A dedicated Collingwood supporter since an early age, Ken, now 88, attended his first Grand Final in 1939 and has been to 55 of the 56 held since 1961. He has also visited the UK 10 times since 1968 to follow the Ashes series. During his many visits to London, he would frequent his favourite Charing Cross second-hand bookshops just as eagerly as he would Mrs Bird’s at the top of Bourke St in Melbourne. At its height, his collection was the equal of almost anybody’s in Australia and included the rarely seen World of Cricket from 1914.

The article concluded with: Few have ‘ticked more boxes’ or have an achievement CV quite like Ken.

So, how lucky am I to have been sent such interesting and historic material – and from a Collingwood supporter! Proves they’re not all bad!

 

 

About Jan Courtin

A Bloods tragic since first game at Lake Oval in 1948. Moved interstate to Sydney to be closer to beloved Swans in 1998. My book "My Lifelong Love Affair with the Swans" was launched by the Swans at their headquarters at the SCG in August 2016. www.myswansloveaffair.com

Comments

  1. Phillip Dimitriadis says:

    “Passed to Comrade” Love it. Ahh the days when 15 years was a drought. Great stuff Jan.

  2. jan courtin says:

    Yes, Phil. “passed to comrade” is the pick of them. I also liked:

    “The play was full of life from the start”.

    “Richmond then began to shake it up on the flanks”.

    “For ground and jar work combined…”

    “The kicking for goal was not up to standard. The ball may have been the reason for this”.

    “Stenhouse did yeoman service for Richmond.”

    And, imagine a game without tackling!!
    Thanks
    Jan

  3. jan courtin says:

    The photo is supposed to be pink!!
    Thanks
    Jan

  4. What a fascinating insight into footy of years gone by. I think I learn more about the Swans of old through your stories, Jan, than from any other sources!
    Thank you

  5. Pass to comrade, it’s funny how a simple phrase can capture an era. Nice read, Jan

  6. Peter Fuller says:

    Love it Jan, thanks for stimulating a few memories. As I was a kid from the country in the pre-television era, newspapers in general and specifically the pink paper were if anything even more essential to sate our football appetite. Attending a VFL match was a rare treat.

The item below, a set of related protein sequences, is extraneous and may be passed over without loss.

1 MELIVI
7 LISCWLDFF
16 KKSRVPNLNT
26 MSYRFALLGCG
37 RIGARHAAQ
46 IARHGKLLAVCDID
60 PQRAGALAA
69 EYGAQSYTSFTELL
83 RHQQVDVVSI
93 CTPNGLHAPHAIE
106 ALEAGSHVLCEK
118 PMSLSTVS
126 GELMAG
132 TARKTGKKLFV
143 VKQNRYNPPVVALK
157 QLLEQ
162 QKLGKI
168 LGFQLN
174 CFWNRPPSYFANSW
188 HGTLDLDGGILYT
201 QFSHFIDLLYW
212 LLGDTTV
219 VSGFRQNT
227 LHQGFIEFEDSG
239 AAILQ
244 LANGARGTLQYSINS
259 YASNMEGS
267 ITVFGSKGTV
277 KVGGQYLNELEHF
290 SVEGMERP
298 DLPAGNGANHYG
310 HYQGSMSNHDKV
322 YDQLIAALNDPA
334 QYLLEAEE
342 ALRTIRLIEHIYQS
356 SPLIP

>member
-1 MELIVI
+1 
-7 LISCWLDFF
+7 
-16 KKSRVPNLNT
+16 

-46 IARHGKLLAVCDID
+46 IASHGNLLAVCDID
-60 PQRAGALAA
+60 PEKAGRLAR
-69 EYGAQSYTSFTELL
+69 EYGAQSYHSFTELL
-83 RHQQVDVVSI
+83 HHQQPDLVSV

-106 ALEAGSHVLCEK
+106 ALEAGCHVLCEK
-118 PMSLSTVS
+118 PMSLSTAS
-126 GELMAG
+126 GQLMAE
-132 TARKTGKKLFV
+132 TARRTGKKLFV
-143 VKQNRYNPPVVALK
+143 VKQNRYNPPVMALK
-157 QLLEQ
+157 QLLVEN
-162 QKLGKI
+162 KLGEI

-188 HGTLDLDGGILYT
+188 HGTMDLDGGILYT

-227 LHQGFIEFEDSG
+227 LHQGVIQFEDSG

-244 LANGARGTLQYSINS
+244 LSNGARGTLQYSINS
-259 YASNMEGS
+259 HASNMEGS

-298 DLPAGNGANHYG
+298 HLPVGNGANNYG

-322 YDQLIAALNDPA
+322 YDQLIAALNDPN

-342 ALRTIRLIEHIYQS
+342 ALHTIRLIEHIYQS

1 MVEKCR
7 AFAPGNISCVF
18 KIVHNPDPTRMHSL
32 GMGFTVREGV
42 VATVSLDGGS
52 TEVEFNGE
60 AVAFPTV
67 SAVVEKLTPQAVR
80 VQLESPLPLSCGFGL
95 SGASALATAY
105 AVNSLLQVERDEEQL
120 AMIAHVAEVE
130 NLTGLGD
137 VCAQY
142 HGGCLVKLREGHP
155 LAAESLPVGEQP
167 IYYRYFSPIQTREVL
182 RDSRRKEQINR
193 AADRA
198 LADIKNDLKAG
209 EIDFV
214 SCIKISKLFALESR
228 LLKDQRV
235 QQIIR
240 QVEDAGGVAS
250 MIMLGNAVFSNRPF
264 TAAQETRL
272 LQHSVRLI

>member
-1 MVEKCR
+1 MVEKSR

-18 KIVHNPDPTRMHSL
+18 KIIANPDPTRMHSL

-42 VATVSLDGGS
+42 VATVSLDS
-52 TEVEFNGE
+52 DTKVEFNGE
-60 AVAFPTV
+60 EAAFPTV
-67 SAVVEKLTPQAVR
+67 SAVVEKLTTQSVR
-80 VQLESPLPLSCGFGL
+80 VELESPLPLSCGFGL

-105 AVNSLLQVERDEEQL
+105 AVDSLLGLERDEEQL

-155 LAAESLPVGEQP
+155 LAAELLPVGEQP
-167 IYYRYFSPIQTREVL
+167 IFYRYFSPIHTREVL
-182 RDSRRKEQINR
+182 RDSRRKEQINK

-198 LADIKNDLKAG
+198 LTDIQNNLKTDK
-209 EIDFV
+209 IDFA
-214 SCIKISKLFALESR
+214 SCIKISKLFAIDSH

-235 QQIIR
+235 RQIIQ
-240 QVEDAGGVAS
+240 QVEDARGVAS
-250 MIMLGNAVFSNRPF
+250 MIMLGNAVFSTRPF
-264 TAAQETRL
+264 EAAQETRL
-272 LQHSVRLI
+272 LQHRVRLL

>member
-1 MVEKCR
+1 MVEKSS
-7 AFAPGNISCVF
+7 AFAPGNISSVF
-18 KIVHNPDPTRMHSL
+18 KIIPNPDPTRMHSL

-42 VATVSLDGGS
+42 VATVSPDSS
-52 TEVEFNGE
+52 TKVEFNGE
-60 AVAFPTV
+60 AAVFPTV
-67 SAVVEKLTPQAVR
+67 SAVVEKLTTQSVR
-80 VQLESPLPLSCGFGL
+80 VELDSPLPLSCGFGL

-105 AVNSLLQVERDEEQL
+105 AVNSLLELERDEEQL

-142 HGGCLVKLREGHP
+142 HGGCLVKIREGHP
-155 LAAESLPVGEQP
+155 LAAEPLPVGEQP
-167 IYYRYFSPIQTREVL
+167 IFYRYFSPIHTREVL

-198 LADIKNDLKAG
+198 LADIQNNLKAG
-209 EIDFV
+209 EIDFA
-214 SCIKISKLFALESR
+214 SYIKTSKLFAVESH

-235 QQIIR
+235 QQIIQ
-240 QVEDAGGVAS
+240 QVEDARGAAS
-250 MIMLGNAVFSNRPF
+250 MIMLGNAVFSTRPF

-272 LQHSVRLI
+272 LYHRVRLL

Thanks also for the note about Ken Woolfe; what a lovely man he must be (in spite of the Collingwood link: I guess he feels free to disclose that decades after his umpiring days. The umpiring fraternity are paranoid about acknowledging any prior support for a club).
    I have a distinct memory of obtaining Umpire Woolfe’s (he would have been Mr. to me rather than Ken in the 1950s) signature, when he officiated at a Hampden League match. My autograph hunting was selective. I only sought players in our local comp who had played in the big time, and Ken would have met my criterion as a VFL field umpire. I don’t know if the practice at the time was rotation, or if Ken had been dropped from the VFL for that week, but it was his status as one of those who had been on the field at VFL level, that motivated me to request him to sign.
    Also a pedantic observation, Jan: I think your decimal conversion is wrong. A penny-ha’penny, 1.5d is 1/8 of a shilling (10 cents), so the equivalent is 1.25 cents.
    I’m sure that you will treasure the Sportsmen’s Club dinner brochure and signatures.
    Thanks again Jan.

  7. jan courtin says:

    HI Marcel, Nic and Peter
    Many thanks for your words.

    I’m sure Ken will be chuffed to know that someone sought an umpire’s signature, Peter, and if he reads this will definitely know where he umpired and when.

    Oh dear, I knew someone would check the conversion! To tell you the truth, I asked Marshall to do it for me and took his word for it! Just proves that if you put your name to something, do all the grunt work yourself!!